Any listener knows the power of music to define a place, but few can describe the how or why of this phenomenon. In Lonesome Roads and Streets of Dreams: Place, Mobility, and Race in Jazz of the 1930s and a40s, Andrew Berish attempts to right this wrong, showcasing how American jazz defined a culture particularly preoccupied with place. By analyzing both the performances and cultural context of leading jazz figures, including the many famous venues where they played, Berish bridges two dominant scholarly approaches to the genre, offering not only a new reading of swing era jazz but an entirely new framework for musical analysis in general, one that examines how the geographical realities of daily life can be transformed into musical sound. Focusing on white bandleader Jan Garber, black bandleader Duke Ellington, white saxophonist Charlie Barnet, and black guitarist Charlie Christian, as well as traveling from Catalina Island to Manhattan to Oklahoma City, Lonesome Roads and Streets of Dreams depicts not only a geography of race but how this geography was disrupted, how these musicians crossed physical and racial boundariesafrom black to white, South to North, and rural to urbanaand how they found expression for these movements in the insistent music they were creating.... Cadenza (solo clarinet) Presto, triple-forte conclusion Figure 3.2 Diagram of a Air-Conditioned Jungle, a Chicago Civic Opera House concert, November 10, 1946. ing to something distinctly not classicalathe instrumentation, the rhythmic feel, anbsp;...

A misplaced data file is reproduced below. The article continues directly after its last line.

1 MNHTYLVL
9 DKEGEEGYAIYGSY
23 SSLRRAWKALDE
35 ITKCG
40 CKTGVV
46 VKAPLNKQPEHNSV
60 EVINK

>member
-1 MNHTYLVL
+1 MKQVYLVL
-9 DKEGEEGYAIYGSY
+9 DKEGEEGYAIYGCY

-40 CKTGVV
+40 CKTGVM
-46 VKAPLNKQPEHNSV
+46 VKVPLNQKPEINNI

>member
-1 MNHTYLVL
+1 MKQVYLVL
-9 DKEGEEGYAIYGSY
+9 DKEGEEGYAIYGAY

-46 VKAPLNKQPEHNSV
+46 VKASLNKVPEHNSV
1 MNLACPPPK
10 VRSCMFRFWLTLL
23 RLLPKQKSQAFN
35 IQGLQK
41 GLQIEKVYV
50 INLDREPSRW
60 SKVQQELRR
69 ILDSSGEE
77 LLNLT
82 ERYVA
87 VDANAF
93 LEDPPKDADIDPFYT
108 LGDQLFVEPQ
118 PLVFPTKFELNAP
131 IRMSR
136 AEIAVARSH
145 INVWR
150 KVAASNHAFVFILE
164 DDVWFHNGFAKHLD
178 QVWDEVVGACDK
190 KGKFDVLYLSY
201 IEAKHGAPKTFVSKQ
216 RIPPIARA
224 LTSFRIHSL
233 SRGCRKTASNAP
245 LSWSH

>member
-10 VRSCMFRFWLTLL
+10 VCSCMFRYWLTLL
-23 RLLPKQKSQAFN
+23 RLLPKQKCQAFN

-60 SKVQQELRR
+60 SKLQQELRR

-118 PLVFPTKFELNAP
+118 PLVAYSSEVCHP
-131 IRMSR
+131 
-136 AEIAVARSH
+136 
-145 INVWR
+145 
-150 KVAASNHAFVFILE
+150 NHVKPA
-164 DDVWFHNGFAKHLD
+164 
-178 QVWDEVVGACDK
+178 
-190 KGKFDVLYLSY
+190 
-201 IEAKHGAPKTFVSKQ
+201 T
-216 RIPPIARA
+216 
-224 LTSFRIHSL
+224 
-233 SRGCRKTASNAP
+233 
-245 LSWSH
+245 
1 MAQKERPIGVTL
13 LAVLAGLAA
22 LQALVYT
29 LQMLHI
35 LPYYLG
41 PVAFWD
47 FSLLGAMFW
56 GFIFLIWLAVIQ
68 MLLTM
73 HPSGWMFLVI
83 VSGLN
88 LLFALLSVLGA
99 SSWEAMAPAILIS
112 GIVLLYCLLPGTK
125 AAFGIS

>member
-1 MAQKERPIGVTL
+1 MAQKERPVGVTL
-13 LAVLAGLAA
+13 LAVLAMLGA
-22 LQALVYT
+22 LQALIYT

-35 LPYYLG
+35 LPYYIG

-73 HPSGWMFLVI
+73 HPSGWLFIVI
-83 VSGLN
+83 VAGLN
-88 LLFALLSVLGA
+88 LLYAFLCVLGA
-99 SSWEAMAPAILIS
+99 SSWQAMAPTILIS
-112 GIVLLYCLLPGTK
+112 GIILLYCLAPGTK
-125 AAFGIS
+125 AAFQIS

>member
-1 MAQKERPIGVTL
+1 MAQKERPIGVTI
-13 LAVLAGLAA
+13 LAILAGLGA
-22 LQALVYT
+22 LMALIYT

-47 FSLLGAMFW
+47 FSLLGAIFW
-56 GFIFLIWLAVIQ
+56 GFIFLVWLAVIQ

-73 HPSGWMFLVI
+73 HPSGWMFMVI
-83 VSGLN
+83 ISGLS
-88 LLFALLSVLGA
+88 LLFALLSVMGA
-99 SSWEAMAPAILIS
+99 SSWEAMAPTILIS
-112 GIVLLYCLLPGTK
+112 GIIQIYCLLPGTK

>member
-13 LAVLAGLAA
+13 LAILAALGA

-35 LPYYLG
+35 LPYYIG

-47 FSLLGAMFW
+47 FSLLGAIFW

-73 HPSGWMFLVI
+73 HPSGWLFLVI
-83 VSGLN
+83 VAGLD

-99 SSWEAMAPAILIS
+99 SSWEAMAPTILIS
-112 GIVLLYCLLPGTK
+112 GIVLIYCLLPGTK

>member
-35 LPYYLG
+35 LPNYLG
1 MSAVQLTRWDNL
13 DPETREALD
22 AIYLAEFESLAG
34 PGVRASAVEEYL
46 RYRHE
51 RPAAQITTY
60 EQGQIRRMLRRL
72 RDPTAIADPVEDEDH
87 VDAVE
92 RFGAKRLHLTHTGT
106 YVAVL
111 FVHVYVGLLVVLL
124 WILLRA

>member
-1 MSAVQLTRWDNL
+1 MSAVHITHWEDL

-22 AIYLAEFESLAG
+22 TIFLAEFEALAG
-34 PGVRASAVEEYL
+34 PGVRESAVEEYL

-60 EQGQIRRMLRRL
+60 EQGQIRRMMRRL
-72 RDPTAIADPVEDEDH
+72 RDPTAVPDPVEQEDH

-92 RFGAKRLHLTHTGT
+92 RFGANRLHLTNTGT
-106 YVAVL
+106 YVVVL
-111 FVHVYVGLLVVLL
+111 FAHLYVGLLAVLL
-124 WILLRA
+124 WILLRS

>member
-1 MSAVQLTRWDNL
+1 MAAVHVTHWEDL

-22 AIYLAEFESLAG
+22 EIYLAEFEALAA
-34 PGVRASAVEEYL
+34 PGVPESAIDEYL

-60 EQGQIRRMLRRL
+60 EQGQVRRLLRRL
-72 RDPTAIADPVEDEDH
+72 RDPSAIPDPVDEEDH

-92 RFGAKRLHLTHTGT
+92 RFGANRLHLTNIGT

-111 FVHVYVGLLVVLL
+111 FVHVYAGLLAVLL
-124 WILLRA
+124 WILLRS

|Title||:||Lonesome Roads and Streets of Dreams|
|Author||:||Andrew S. Berish|
|Publisher||:||University of Chicago Press - 2012-04-15|